Volume 36 | Number 2 | Issue 132, Spring/Summer Article 8

4-15-2018 Ursula K. Le Guin: an appreciation David Bratman independent scholar

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Recommended Citation Bratman, David (2018) "Ursula K. Le Guin: an appreciation," : A Journal of J.R.R. Tolkien, C.S. Lewis, Charles Williams, and Mythopoeic Literature: Vol. 36 : No. 2 , Article 8. Available at: https://dc.swosu.edu/mythlore/vol36/iss2/8

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Abstract It seems appropriate in the aftermath of her death, which occurred January 22, 2018, at the age of 88, to name Ursula K. Le Guin as the most consequential writer in the fantastic mode of the last half century. Her work spans a range from traditionalist European fantasy to hard-edged social science fiction on the effect of technology on society, without ever drawing a firm line between categories. Le Guin never disavowed genre, but refused to be bound by it. She used it as a tool to express herself.

Additional Keywords Le Guin, Ursula K.

This notes and letters is available in Mythlore: A Journal of J.R.R. Tolkien, C.S. Lewis, Charles Williams, and Mythopoeic Literature: https://dc.swosu.edu/mythlore/vol36/iss2/8



T SEEMS APPROPRIATE IN THE AFTERMATH OF HER DEATH, which occurred I January 22, 2018, at the age of 88, to name Ursula K. Le Guin as the most consequential writer in the fantastic mode of the last half century. Her work spans a range from traditionalist European fantasy to hard-edged social science fiction on the effect of technology on society, without ever drawing a firm line between categories. Le Guin never disavowed genre, but refused to be bound by it. She used it as a tool to express herself. To the Mythopoeic Society, and many of her readers, Le Guin’s central achievements were as a writer of fantasy, especially the books of Earthsea, but in her case—as with —it is perhaps best to think of “fantasy” not as a genre that some of her works fit, but as a mode of writing that characterizes most of her works, regardless of genre. What she searched for throughout her career was a “distancing from the ordinary,” as she described it (89). This led her to the imaginary lands of conventional fantasy and to the alien planets of science fiction, and then—more so over the years—to dream realms and others not so easily described. Wherever she set her fiction, however imaginary or—occasionally— real the locale, Le Guin always sunk roots deep into the place, so that it would live and breathe, and command the Secondary Belief that is the highest achievement of the mode of the fantastic. The islands of Earthsea, each individually described; the hidden corners of the American West fictionalized in Always Coming Home and Searoad; the various planets of her SF; all give off strong and distinct senses of place. Within those locales, Le Guin’s primary interest was always in exploring human societies, often through the eyes of characters who are strangers there. She would set up societies unusual in their culture or biology for the purpose of discovering how humans would behave there, often as seen by a stranger to that culture. This reached an early peak in her SF novel The Left Hand of Darkness, describing the planet Gethen, inhabited by aliens genetically related to humans, but who are neuter except when they come into heat (kemmer), which they can experience as both male and female at different times. Its most extreme appearance is in the bizarre civilizations to be found on other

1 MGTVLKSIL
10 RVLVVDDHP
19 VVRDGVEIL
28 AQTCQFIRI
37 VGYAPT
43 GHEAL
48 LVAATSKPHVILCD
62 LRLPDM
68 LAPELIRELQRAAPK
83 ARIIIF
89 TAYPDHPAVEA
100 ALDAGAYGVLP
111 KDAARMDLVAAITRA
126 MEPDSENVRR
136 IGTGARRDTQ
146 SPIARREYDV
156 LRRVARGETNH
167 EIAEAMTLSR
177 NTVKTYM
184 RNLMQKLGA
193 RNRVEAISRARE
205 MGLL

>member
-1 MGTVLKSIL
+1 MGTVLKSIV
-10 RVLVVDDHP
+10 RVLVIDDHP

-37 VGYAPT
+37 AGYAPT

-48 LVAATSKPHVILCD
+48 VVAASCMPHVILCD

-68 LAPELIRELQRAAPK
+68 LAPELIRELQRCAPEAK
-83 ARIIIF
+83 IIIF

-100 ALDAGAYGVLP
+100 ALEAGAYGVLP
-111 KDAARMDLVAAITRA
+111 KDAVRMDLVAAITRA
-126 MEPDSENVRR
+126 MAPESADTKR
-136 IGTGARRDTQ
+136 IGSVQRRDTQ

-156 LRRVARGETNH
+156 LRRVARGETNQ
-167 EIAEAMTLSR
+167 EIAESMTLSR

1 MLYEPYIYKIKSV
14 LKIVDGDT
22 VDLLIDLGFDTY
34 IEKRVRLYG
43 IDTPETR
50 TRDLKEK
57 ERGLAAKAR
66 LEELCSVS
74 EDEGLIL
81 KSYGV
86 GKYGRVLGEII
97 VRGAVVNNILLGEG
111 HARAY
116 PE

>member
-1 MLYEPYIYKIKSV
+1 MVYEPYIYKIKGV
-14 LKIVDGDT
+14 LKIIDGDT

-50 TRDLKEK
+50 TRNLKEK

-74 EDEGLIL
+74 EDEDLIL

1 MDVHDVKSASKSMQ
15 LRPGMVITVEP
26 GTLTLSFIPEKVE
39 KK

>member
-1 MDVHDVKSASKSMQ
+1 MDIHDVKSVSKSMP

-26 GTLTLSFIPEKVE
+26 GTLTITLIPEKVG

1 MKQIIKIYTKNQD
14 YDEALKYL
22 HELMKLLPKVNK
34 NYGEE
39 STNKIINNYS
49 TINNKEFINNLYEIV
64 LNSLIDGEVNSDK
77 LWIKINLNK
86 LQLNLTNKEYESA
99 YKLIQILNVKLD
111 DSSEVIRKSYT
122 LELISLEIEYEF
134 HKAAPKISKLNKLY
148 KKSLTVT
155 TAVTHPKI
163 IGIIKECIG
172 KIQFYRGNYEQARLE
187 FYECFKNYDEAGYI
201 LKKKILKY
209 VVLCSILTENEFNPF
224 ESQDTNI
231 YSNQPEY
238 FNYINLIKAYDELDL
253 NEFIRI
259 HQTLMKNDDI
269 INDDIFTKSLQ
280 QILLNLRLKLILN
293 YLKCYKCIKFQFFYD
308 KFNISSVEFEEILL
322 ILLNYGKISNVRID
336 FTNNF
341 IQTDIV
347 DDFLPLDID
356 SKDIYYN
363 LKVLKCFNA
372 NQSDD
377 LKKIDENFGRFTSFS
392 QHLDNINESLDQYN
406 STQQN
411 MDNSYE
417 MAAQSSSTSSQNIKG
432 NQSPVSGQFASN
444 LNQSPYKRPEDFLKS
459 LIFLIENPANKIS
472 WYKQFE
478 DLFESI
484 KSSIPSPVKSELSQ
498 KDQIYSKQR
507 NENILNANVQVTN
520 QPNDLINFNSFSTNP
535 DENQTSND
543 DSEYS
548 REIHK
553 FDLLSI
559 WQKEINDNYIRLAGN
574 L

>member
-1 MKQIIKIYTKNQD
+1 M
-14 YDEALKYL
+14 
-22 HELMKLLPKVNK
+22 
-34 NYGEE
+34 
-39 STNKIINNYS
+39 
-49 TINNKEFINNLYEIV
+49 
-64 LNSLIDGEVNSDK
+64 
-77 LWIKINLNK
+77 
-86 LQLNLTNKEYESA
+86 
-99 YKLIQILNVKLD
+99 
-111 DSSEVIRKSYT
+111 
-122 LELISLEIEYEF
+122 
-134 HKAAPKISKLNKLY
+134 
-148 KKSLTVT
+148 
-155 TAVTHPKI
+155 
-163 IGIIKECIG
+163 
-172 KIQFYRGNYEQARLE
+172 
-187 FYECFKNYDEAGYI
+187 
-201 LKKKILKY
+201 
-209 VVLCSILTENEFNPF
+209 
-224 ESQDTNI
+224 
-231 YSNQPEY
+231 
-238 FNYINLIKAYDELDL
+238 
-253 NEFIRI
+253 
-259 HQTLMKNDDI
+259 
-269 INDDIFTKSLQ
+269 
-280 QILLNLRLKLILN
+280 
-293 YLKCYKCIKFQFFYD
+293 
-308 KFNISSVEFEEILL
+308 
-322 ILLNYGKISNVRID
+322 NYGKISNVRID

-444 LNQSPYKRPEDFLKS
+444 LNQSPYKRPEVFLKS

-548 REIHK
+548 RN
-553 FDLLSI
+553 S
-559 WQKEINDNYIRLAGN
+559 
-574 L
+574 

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planes of existence in her late collection Changing Planes. In all of these, the emphasis is on how the conditions would affect human behavior. Le Guin had a noble pedigree for such a perspective, as the daughter of two explorers of human cultures, the pioneering anthropologist Alfred Kroeber and the writer Theodora Kroeber. She grew up surrounded by Alfred’s Native American informants (though not the famous Ishi, who died before her birth), was taught by her parents to live lightly on the landscape, and went to college to study classical French literature, whose even tone also affected her fiction. An anthropological perspective shows up early in Le Guin’s work, in the native myths and ethnographic report inserted in Left Hand and in the detailed study and understanding of the limitations of magic in Earthsea. It’s most prominent in Always Coming Home, which is, quite simply, a work of fictional anthropology. The book forms a mosaic portrait of an imaginary people called the Kesh, inspired by California natives, in the form of a thorough study of their lives, customs, and beliefs, from their diets to their spiritual rituals, and it does not spare the anthropologist’s personal observations. The focus of the book is on the literary art and music of the Kesh, with generous helpings of their memoirs, drama, and poetry. Another salient Le Guin characteristic was her willingness to break convention and to reinterpret and retrospectively recast her own work. The trouble with print, she once wrote, is that it never changes its mind. But when she was no longer satisfied with what her essays said, she reprinted them with footnotes; and when she was no longer satisfied with male pronouns for the neuter Gethenians, she experimented with other options. The most extensive re-envisaging Le Guin ever did was of Earthsea. She began this at the start, by quietly giving her heroes brown or black skin, while the villains are pasty white, choices that have led to conflict with publishers and movie adapters. A Wizard of Earthsea begins as the story of a talented boy, Ged, who is sent to study at a special wizards’ academy. So far it’s a precursor to Harry Potter, though with a subtler form of magic and less in debt to school stories—and unknown to those who hailed Hogwarts as an original idea. But the plot takes a turn partway through and becomes a story of Ged’s self-discovery. In the book’s successors, Ged applies what he learned in his training, focused on the restraint of doing by not doing. (A balance and stillness derived from the Tao Te Ching, a work Le Guin translated, is central to her work, lending a motionlessness and sometimes eventless quality to her fiction that frustrates some readers.) After leaving Earthsea fallow for some years, Le Guin returned to it, maintaining these qualities but finding herself dissatisfied with others, notably a Eurocentric storytelling style and a masculinist plotting, in which men had the magic and took the action. In three subsequent books (two novels and a story